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When Dr. Anne Barger was named head of the Department of Veterinary Clinical Medicine last year, she knew that faculty recruitment would be a top priority. The department has around 100 faculty members, who not only teach in every year of the DVM program but also deliver clinical and diagnostic services and, in many cases, devote time to discovery.
Recruitment never ends in a large and growing department. Adding to the challenge, veterinarians—especially specialists—are in high demand, and a career in an academic setting does not appeal to everyone.
Luckily, Dr. Barger came with a recruitment strategy: accessing the Illinois veterinary alumni network.
“I know the past 20 years of graduates,” she said at that time. “I plan to contact them about our open faculty positions.”
(Check out our “Careers” webpage to see current openings.)
The strategy has been very successful. Over the past year, a dozen veterinarians with an Illinois connection—either our DVM graduate or a former trainee in our hospital—have joined the department as faculty members.
Dr. Sarah Gray and Dr. Todd Marlo shared with me some of the reasons our alumni return.
‘Exceptional People … Wonderful Students’
Dr. Gray, who is a board-certified equine surgeon, completed her residency at Illinois in 2020. She earned her veterinary degree from Iowa State University and did internships in Texas and at Tufts University.
“The people of Illinois were really my deciding factor when taking a position here at the college,” she says. “Not only the exceptional people I get to now call colleagues, but the wonderful students that frequently become practitioners in the area.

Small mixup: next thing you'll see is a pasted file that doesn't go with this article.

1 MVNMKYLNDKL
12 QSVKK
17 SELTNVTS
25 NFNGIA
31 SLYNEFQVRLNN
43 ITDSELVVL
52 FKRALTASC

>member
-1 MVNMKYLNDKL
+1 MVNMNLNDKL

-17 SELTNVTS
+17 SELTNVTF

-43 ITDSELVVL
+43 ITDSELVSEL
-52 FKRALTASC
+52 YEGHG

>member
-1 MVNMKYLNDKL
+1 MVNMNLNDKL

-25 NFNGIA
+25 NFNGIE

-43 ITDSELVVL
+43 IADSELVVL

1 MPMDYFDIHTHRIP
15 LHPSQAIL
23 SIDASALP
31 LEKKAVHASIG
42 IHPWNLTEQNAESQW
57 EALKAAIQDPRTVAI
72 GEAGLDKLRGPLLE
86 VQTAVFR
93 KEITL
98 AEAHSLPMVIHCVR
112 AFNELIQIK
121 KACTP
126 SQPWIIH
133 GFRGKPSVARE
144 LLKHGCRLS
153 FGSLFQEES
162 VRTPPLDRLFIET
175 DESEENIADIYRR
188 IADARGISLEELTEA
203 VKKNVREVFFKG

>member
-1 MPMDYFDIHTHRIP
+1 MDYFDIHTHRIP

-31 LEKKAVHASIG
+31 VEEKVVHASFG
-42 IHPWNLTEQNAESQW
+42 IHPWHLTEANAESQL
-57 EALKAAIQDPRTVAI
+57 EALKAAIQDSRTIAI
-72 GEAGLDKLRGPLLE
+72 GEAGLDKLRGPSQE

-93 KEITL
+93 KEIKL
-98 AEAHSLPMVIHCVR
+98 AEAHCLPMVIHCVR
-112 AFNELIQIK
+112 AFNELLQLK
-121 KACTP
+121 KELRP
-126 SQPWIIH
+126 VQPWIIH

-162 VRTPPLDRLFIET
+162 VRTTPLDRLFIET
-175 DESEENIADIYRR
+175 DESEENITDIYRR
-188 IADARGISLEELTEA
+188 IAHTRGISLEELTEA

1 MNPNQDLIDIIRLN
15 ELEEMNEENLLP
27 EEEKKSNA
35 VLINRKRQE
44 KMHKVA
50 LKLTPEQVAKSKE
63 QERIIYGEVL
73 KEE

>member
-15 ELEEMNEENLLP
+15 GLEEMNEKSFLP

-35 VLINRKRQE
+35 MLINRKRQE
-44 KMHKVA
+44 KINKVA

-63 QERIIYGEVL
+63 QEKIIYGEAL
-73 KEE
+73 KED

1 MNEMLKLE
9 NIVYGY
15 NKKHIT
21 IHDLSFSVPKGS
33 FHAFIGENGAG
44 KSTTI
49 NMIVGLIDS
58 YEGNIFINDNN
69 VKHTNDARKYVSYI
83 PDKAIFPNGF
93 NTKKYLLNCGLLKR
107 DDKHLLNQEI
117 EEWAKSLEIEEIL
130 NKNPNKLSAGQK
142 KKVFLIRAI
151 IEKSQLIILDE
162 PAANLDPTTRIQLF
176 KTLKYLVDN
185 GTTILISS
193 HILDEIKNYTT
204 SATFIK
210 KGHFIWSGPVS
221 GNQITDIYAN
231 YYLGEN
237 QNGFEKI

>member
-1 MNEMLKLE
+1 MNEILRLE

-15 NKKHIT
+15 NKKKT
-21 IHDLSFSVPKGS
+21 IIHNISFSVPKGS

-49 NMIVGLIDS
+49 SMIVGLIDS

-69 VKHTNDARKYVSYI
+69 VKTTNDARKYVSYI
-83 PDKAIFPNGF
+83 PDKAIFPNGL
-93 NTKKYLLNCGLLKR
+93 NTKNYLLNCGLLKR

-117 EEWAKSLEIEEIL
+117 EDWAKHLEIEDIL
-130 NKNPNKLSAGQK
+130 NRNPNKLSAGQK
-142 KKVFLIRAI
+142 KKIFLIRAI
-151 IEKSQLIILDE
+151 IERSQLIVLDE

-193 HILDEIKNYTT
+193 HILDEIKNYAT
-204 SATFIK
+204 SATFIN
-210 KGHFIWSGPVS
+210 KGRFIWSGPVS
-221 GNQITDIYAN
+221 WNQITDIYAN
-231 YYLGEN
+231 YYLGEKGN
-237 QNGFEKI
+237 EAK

“I think there are a lot of passionate, dedicated, and hard-working people at the College of Veterinary Medicine, and I am excited to be a part of that again.”
Before rejoining Illinois, Dr. Gray worked at both Virginia Tech in Blacksburg and Purdue University. She was excited to find that in the intervening years we’d added a lameness arena and launched a renovation and expansion of the equine surgery suites.
“These areas will give us a bigger and better space to be able to provide care to the horses of Illinois,” she says. “Hopefully with a remodeled facility and increased caseload, we can spark more student interest in equine practice.”
Seeing the Lightbulb Go On
While Dr. Gray has been involved in teaching students for years, given her many experiences in academic settings, Dr. Marlo, a 2013 DVM graduate, had spent his time in private practice. After serving as a locum in the hospital’s ophthalmology service over the past two years, though, the interactions with students became a powerful motivator.
“I witnessed students starting to connect things that they had seen in lecture with clinical patients and be excited by it,” he says.
That excitement led him to consider the switch to academia. Now his private practice experience informs his teaching.
“I use that experience to teach students about common mistakes/cases that I have seen,” says Dr. Marlo. “My goal is to give students the skill set to treat difficult ophthalmological cases, but also let them know that veterinary ophthalmologists exist for a reason, and it is okay to refer patients.”
We are delighted to have our alumni return in many capacities.